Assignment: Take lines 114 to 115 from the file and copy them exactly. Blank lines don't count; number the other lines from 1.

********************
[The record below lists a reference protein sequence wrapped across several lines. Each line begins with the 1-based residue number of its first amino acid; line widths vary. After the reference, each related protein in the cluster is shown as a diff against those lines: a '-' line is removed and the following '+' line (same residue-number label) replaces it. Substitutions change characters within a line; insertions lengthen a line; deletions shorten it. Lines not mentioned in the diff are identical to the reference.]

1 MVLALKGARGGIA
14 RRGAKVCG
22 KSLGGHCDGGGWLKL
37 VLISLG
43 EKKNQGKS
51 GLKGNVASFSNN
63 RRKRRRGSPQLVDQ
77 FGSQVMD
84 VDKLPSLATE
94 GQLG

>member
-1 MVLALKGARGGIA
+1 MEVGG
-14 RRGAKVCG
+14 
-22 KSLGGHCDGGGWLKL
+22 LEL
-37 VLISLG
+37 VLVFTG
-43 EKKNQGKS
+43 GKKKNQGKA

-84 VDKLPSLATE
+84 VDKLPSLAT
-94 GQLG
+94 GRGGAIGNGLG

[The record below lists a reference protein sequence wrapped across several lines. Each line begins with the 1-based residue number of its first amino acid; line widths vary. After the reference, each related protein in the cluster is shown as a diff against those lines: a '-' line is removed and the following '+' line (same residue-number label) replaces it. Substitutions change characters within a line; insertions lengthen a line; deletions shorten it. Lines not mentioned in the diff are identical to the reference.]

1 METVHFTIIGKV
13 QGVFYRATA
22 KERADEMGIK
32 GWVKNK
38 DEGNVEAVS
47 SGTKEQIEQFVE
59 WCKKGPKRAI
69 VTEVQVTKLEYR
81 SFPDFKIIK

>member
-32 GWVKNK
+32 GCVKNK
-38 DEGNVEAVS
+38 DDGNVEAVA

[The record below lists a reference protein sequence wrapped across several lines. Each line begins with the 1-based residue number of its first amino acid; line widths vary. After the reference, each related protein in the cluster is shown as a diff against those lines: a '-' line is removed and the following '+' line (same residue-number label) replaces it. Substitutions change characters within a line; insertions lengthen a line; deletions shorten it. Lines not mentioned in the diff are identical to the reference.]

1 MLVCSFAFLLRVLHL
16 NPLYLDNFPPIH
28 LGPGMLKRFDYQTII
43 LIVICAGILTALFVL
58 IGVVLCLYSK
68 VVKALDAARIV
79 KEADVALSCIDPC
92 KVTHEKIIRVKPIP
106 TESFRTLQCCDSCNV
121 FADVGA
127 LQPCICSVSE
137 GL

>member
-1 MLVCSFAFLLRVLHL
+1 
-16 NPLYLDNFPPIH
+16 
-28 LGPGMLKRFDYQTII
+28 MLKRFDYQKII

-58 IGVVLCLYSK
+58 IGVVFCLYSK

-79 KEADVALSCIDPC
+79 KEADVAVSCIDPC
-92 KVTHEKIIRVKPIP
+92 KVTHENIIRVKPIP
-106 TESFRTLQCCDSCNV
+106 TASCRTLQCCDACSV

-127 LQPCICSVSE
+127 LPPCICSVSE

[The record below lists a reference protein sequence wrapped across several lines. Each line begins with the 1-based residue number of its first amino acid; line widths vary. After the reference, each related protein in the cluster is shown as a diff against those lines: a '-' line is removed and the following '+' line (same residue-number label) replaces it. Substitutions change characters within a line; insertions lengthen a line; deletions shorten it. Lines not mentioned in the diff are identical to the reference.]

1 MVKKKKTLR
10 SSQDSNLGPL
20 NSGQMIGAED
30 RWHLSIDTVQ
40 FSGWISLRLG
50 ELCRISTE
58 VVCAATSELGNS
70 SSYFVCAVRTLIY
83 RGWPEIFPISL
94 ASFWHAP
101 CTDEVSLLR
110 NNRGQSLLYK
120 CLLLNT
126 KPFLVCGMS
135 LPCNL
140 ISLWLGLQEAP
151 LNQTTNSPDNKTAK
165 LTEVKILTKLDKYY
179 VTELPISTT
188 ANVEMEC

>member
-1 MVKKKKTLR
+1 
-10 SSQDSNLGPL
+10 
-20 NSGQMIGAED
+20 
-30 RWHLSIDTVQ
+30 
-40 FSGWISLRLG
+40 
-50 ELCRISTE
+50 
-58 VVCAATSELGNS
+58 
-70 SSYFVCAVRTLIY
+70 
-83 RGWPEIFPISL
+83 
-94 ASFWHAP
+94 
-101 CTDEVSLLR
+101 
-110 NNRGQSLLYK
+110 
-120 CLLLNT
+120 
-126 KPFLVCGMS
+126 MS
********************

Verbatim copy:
-101 CTDEVSLLR
+101 